The Whitetip Reef Shark is also known as the Triaenodon Obesus. Along with the Blacktip Reef Shark and Gray Reef Shark, it is one of the most frequent sharks in the Indo-Pacific. This species is easily spotted due to its curious, irregular, and waving swimming style and of course, the white tip on its dorsal fin.
This amazing fish is a very slim species. At most, it grows to about 2.5 meters (8 feet) and weighs up to 20 kilograms (44 pounds). With its slender shape, grey complexion and pronounced gills, this creature of the sea is hard to miss.
This species is found all across the Indo-Pacific region. It is found almost exclusively in coral reef habitats along the coral heads and ledges. Sometimes they can be seen near sandy flats, in lagoons, or near deep drop offs.
The preferred depth is 8 to 40 meters (26 to 130ft) making this a shallow swimmer.
Since this is a slow species compared to others, they prefer to hunt at night when most sea animals are sleeping. They prefer eels, crustaceans, octopus, lobsters, and crabs.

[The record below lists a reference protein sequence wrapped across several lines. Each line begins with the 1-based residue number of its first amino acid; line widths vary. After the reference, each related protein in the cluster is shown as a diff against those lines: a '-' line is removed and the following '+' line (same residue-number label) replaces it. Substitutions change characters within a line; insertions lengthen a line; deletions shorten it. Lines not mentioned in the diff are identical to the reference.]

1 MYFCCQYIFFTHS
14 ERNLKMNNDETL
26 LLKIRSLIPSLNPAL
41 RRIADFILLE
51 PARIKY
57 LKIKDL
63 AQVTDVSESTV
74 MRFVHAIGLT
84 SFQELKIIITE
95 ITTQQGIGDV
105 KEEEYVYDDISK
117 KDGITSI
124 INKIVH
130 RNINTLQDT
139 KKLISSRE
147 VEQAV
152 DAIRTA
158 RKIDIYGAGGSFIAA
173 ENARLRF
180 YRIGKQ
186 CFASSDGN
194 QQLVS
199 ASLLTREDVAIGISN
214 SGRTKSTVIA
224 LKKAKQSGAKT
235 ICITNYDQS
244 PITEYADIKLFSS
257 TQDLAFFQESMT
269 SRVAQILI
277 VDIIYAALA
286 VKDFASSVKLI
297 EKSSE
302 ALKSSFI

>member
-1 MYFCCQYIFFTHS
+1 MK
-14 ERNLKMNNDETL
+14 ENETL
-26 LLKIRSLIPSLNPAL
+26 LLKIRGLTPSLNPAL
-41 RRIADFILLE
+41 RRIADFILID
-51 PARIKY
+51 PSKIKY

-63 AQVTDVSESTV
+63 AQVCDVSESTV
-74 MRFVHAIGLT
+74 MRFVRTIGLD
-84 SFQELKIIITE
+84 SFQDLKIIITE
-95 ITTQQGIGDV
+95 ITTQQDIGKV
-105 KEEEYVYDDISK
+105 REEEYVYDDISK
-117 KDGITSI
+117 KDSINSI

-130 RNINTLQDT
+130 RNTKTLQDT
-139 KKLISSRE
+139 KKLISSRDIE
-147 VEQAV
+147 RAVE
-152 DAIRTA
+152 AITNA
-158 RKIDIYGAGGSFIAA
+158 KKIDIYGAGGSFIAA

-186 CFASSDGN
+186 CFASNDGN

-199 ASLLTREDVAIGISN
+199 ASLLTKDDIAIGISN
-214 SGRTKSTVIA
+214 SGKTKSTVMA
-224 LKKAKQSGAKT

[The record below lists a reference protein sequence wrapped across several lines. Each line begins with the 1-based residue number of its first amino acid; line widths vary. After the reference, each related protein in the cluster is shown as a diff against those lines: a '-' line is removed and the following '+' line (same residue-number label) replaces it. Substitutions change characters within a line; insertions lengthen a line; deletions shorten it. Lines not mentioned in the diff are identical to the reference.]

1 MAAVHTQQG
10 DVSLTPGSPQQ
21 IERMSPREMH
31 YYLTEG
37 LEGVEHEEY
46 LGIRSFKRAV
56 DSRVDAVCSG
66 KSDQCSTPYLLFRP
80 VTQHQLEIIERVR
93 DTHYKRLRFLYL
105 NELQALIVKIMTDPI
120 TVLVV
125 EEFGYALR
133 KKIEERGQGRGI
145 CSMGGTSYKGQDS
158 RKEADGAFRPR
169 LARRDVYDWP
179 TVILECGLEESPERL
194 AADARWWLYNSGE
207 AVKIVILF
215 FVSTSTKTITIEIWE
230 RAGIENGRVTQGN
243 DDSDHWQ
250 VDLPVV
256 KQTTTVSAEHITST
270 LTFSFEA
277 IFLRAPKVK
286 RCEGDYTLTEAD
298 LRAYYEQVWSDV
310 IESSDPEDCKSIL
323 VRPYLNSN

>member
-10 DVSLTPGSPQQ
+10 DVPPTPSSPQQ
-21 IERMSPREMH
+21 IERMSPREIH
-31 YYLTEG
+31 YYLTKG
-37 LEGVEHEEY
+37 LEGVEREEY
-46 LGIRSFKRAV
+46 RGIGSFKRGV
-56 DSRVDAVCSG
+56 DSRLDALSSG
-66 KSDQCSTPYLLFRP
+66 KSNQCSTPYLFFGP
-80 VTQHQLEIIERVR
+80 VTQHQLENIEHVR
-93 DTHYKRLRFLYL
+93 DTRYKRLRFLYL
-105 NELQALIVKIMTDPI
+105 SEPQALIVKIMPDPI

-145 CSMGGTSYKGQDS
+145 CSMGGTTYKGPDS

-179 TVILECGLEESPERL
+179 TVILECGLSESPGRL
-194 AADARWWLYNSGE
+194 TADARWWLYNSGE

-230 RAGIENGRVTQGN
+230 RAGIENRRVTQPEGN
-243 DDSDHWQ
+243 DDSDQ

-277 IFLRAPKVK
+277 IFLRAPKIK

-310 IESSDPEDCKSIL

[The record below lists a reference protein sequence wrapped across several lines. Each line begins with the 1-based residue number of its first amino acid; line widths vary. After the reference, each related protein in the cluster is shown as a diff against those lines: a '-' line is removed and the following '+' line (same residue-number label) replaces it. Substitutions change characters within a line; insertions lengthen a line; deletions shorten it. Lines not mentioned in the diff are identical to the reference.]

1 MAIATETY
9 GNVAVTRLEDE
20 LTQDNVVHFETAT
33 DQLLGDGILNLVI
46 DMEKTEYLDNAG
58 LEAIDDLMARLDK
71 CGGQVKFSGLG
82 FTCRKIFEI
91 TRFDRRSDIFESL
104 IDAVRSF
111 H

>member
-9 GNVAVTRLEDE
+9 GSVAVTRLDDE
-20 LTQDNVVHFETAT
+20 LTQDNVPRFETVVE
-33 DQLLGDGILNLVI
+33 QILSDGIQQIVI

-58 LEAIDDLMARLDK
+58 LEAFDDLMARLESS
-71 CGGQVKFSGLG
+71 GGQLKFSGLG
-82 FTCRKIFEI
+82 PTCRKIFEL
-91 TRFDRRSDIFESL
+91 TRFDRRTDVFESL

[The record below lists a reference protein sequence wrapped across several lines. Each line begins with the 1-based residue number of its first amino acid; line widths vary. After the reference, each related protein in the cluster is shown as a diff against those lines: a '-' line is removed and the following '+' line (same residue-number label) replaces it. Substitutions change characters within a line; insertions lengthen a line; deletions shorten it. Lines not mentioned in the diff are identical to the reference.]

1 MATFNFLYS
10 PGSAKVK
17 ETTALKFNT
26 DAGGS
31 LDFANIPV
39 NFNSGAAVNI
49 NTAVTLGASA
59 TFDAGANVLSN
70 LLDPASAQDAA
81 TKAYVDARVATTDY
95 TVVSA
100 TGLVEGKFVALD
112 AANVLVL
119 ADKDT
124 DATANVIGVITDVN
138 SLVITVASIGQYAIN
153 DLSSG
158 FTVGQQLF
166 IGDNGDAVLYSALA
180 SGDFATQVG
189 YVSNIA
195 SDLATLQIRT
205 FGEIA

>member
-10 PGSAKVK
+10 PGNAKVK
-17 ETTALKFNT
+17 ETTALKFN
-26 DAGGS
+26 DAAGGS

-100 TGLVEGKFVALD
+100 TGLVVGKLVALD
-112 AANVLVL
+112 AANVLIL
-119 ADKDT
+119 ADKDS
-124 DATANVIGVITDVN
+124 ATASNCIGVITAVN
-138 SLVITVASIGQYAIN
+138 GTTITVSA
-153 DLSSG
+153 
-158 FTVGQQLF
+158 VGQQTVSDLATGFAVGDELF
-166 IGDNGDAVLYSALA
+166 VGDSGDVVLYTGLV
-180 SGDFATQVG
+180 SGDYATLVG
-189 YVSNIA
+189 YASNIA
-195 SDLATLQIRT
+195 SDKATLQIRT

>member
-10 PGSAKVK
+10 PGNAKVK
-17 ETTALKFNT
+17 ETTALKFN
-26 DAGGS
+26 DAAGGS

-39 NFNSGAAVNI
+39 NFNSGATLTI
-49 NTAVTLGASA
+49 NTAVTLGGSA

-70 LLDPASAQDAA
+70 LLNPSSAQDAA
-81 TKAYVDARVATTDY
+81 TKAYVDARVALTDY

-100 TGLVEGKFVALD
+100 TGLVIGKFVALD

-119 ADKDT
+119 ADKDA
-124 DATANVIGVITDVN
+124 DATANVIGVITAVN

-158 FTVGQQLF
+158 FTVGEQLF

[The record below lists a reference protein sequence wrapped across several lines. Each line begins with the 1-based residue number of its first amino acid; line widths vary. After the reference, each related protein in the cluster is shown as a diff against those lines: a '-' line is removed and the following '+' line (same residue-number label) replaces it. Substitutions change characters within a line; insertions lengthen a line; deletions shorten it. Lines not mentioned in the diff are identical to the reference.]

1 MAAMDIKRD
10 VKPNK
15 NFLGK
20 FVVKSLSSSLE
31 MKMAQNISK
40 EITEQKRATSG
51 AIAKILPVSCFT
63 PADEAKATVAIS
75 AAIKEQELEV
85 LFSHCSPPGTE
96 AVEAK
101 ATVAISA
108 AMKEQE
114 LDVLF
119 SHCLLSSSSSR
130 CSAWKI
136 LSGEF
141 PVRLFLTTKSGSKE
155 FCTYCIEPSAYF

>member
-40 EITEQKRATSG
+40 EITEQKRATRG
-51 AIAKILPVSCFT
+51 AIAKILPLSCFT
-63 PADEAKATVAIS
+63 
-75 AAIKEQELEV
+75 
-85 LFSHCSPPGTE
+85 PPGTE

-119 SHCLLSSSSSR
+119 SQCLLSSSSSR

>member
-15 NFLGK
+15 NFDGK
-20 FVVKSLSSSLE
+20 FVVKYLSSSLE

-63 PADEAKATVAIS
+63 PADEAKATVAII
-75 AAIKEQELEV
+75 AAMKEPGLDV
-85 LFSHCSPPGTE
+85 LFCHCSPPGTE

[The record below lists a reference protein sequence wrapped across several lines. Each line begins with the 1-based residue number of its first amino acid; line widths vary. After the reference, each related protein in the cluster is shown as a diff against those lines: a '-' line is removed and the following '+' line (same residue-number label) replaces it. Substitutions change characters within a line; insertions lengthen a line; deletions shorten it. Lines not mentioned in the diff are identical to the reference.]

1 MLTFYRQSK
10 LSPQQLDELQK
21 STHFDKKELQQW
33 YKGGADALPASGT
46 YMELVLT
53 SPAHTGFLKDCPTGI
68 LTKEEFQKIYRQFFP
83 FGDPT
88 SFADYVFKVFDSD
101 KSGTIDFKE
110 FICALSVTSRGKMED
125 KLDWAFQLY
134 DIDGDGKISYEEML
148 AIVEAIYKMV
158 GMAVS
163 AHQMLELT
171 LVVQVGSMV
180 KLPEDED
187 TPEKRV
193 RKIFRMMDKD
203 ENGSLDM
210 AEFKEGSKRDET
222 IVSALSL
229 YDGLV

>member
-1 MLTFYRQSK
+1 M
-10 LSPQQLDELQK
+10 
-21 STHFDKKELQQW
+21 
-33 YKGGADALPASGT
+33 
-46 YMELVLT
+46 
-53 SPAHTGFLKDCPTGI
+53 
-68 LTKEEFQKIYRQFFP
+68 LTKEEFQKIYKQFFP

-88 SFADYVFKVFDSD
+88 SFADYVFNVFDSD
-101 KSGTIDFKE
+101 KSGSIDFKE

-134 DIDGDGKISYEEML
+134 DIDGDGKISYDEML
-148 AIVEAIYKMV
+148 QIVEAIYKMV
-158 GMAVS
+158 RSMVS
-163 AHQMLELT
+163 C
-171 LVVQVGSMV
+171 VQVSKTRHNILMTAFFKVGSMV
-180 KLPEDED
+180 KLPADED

The Whitetip Reef is a very social fish. They often lay on the ground in large groups. Many divers who see this phenomenon say it looks like a bunch of logs lined up side by side. This generally is not a territorial species, although they often spend many months in the same area.
Breeding and Offspring
Since they are Viviparous, eggs are held in the placenta of the female fish until birth.
Females are usually pursued by males for an extended period of time, at which point, the males will initiate contact by grasping the pectoral fin and maneuvering the two of them into proper position.
Females give birth to 1 to 6 pups at a time and pregnancy lasts for 10 to 13 months.
The Whitetip Reef Shark population has decreased over the years, even though they are toxic for human consumption. Due to their slow reproduction rate, late age maturity, and limited habitat, any human interference has large effects. So even though low levels of Whitetip Reef fishing are occurring, it is enough to dwindle the population and rate them as “Near Threatened” according to the International union for Conservation of Nature.
Their threat to humans is minimal. This is a relatively harmless species but can spook swimmers and divers. They frequently swim close by to inspect swimmers but rarely pose any problems. Most bites occur from spear fishers getting bitten when the Whitetip Shark goes after their bait.